Psychiatric care

SECOND EDIT

It was recently reported that over 50 per cent of the cases of serious mental disorder go untreated in India. The National Mental Health Mission, a programme launched by the government in 1982, has not performed well in more than two decades of its existence. The problems afflicting the mission are too many. The National Institute of Mental Health and Neuro-Sciences (NIMHANS), the premier institution in the country in the area, has submitted a plan to the government to reform the mental healthcare programme. There has been a recognition of the need to rework the entire programme but the difficulties are much more than in the case of any other medical programme.

There are an estimated 15 million people in the country who suffer from serious psychiatric disorders and about 30 million are afflicted with mild or moderate problems. A large number of cases go unrecognised. The stigma associated with mental disorders forces many people to suppress them. Ignorance, superstitions, treatment by witch doctors and quacks are rampant in the case of mental disorders. Very often they aggravate the condition. Modern institutional facilities for diagnosis and treatment are very inadequate and are almost absent at the district and rural levels. Strangely, mental disorders do not form part of the National Rural Health Mission. The number of psychiatrists and the availability of support personnel and facilities are very low. Since mental health is an important indicator of general health, there is the need to expand the reach of mental health services to cover all those who need them. Special programmes meant for children and women are needed. More than 10 per cent of the children suffer from some form of disorder. Delivering mental health services through schools can be an option because detecting and treating children’s problems is otherwise difficult.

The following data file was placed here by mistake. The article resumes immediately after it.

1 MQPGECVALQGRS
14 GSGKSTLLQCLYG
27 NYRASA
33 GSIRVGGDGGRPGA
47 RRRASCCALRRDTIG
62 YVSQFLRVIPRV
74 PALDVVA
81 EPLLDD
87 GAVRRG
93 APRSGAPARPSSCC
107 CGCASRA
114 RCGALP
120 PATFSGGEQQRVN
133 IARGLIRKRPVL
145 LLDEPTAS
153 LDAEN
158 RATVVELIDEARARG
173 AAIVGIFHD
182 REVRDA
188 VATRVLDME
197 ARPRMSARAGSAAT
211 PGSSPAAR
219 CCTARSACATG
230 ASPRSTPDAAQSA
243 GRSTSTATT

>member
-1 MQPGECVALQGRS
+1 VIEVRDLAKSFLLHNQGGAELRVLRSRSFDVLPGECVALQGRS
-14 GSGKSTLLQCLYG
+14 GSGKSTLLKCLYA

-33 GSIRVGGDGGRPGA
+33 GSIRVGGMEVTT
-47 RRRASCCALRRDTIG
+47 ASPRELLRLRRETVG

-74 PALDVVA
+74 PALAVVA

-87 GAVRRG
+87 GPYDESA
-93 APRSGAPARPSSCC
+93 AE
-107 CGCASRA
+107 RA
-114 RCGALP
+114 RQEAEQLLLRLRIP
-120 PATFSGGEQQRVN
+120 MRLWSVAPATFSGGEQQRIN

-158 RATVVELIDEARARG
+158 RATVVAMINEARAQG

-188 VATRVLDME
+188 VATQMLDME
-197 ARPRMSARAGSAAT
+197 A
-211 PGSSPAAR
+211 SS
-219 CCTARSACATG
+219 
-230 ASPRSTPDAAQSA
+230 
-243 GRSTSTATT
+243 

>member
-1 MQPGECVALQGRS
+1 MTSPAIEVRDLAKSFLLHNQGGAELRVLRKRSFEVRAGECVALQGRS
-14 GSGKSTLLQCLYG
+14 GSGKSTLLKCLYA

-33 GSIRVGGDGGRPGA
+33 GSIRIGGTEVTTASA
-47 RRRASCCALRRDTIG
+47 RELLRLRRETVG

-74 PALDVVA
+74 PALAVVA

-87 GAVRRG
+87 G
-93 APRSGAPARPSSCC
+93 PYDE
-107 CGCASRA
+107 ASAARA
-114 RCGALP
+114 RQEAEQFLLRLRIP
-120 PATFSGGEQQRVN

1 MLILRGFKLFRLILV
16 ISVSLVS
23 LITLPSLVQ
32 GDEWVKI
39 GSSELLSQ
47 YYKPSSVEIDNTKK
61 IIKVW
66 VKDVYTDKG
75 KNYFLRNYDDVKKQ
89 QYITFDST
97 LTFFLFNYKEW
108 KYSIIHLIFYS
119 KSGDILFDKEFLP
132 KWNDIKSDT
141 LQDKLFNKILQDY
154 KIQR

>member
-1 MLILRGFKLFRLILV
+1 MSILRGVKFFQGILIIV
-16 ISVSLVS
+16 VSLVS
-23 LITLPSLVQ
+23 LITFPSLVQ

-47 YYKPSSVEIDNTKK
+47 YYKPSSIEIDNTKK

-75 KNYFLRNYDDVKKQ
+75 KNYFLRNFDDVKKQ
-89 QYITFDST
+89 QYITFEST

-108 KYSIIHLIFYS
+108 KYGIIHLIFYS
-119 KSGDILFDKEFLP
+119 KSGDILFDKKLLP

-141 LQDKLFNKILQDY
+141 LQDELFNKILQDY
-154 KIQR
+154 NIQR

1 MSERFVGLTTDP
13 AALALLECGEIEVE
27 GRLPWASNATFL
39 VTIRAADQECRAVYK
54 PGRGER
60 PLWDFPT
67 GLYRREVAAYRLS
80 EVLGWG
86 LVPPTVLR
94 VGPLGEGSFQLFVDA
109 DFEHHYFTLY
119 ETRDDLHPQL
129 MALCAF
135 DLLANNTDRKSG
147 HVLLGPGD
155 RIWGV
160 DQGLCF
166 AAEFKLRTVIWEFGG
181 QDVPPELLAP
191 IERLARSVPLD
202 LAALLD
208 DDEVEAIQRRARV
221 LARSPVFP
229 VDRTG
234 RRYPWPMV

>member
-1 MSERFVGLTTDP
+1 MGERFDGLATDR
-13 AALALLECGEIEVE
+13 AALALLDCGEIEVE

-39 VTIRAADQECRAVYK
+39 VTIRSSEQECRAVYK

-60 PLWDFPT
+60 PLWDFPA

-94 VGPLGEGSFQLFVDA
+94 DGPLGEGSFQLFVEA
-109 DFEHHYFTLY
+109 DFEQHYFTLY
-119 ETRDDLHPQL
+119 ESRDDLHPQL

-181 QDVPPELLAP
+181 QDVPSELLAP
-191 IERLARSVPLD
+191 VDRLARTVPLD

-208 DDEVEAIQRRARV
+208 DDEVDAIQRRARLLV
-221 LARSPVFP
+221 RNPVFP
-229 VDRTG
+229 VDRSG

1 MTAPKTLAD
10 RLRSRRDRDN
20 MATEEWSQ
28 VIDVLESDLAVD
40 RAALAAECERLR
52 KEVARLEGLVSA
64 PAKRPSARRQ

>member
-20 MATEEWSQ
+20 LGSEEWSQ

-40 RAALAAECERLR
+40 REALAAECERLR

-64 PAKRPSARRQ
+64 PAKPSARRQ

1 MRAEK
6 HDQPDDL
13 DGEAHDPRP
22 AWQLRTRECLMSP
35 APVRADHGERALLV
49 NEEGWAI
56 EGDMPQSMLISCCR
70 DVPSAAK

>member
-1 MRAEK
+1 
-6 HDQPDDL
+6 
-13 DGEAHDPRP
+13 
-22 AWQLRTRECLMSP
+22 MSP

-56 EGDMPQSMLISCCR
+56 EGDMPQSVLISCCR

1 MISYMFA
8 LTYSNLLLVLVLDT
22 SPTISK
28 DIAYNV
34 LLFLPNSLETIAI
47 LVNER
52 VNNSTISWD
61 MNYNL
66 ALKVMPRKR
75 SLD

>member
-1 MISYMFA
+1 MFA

Information, education of people and communication of the right message are important in the case of mental health than with any other programme. Community and family support also is vital in addressing the problem, especially because most disorders can be treated without hospitalisation. The allocation for mental healthcare has always been very inadequate. Faster social and economic changes and greater pressures on individuals make people more vulnerable to mental disorders. The government and society should give more serious attention to it.

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